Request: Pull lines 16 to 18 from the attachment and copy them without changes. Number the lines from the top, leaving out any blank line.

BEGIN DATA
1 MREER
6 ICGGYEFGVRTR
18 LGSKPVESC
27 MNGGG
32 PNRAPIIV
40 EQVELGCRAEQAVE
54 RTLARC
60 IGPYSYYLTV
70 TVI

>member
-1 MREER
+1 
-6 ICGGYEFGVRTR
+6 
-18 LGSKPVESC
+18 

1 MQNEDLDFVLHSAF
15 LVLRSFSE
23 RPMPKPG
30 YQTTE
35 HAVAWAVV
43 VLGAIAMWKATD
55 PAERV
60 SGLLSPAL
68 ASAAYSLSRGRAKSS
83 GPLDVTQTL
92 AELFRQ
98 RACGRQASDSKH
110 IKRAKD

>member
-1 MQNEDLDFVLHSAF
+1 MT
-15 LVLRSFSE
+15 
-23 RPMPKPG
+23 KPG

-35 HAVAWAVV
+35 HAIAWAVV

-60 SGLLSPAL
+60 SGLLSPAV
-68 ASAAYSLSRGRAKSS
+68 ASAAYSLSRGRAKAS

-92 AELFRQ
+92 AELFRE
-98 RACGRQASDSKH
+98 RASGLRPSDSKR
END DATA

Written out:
+18 

1 MQNEDLDFVLHSAF
15 LVLRSFSE